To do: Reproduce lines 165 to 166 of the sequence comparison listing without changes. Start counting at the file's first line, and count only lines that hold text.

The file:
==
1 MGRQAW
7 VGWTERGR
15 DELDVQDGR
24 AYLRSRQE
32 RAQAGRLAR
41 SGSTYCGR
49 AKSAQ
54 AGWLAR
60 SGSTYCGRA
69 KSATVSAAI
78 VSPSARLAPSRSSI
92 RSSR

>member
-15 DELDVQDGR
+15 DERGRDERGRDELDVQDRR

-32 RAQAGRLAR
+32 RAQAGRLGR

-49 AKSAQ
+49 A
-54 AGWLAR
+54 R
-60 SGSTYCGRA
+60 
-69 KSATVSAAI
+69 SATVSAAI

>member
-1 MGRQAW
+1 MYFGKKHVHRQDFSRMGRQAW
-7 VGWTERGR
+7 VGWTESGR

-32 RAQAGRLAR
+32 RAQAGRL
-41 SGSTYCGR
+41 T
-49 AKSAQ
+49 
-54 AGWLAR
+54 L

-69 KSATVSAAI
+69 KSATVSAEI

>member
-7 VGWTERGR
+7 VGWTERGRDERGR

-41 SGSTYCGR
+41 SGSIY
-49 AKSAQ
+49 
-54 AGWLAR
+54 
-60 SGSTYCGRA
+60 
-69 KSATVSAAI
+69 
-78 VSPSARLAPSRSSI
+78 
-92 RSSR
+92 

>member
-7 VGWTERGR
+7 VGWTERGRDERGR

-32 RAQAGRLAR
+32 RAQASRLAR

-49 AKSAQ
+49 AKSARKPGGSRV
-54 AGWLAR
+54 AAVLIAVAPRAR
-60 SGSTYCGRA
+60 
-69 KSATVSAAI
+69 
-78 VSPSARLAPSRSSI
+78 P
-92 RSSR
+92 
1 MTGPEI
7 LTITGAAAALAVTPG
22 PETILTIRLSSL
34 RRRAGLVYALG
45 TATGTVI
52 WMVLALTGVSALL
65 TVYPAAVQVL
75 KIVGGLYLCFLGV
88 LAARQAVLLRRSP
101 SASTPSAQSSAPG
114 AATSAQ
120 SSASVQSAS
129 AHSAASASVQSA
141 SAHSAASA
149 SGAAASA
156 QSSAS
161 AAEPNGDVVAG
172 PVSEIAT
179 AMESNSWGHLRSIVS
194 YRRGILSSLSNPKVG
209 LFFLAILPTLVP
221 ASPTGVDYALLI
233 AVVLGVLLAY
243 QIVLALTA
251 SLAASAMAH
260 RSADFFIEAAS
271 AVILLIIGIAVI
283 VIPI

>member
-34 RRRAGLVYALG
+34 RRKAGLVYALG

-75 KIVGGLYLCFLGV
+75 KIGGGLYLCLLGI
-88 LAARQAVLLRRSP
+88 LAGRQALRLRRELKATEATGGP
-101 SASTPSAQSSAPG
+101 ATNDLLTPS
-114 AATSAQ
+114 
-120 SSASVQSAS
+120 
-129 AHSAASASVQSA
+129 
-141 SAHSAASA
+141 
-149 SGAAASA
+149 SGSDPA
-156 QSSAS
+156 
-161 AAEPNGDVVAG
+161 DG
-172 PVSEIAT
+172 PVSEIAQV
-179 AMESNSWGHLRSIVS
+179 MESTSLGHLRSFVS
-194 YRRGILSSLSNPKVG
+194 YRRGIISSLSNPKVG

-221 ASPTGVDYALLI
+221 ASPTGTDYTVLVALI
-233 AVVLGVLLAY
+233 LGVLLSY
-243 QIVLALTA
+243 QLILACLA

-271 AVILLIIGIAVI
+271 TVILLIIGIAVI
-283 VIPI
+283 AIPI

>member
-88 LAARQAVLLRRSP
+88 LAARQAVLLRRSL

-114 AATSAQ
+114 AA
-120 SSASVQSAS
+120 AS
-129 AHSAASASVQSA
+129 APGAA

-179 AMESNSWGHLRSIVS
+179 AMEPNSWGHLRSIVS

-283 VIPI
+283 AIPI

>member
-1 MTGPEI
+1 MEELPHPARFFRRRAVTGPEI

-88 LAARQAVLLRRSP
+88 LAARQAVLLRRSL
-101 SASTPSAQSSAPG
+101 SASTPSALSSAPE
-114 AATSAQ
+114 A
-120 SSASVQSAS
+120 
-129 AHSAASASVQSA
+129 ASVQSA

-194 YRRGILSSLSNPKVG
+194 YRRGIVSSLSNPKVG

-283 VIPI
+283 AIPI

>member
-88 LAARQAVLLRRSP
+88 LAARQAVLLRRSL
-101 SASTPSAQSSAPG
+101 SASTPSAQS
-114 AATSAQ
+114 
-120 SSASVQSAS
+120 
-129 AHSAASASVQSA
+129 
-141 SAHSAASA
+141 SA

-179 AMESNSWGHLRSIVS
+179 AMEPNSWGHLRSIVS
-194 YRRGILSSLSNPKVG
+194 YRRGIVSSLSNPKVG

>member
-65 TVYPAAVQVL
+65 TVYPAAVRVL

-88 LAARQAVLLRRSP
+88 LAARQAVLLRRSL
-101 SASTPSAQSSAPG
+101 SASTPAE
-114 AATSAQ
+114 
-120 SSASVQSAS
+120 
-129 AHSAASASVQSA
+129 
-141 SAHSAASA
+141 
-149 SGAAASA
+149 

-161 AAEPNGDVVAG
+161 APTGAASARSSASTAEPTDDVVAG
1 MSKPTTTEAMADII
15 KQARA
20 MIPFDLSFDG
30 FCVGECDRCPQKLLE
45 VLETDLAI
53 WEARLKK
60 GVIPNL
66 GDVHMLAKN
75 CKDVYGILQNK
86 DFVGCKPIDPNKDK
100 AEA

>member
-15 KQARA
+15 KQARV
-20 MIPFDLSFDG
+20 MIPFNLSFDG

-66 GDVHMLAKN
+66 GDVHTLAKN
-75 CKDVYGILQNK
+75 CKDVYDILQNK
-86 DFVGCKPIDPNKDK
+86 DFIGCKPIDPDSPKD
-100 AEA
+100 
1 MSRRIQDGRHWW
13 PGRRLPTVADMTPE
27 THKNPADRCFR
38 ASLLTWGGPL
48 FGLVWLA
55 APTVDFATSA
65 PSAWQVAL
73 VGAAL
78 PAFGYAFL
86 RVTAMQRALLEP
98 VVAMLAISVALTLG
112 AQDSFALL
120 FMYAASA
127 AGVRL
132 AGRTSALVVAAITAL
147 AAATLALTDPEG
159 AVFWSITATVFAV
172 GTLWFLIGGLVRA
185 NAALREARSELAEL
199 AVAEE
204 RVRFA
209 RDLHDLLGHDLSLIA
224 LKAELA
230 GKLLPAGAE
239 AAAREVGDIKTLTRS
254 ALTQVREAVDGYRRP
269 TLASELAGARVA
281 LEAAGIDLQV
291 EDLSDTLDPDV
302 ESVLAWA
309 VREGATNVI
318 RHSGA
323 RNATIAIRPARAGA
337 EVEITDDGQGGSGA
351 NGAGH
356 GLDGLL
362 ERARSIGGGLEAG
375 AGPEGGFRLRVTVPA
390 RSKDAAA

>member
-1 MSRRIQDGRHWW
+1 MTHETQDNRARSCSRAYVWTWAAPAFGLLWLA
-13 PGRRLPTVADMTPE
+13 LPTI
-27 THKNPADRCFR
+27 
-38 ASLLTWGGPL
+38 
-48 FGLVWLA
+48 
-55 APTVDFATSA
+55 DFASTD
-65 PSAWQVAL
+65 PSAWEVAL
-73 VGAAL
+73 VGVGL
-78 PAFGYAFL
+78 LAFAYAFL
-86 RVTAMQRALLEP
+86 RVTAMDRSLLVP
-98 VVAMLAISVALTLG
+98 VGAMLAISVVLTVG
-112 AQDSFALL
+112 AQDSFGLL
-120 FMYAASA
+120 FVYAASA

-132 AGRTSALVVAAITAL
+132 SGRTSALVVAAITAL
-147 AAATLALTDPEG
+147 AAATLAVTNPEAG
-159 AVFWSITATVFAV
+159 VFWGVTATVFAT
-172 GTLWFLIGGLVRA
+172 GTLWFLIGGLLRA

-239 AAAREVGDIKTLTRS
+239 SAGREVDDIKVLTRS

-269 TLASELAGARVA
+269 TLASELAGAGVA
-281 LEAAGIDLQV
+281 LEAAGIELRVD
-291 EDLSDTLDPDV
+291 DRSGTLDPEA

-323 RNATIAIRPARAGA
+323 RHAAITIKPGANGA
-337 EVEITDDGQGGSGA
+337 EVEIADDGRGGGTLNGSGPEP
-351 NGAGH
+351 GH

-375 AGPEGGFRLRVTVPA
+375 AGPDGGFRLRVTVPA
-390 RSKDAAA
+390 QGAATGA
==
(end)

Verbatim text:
+120 
-129 AHSAASASVQSA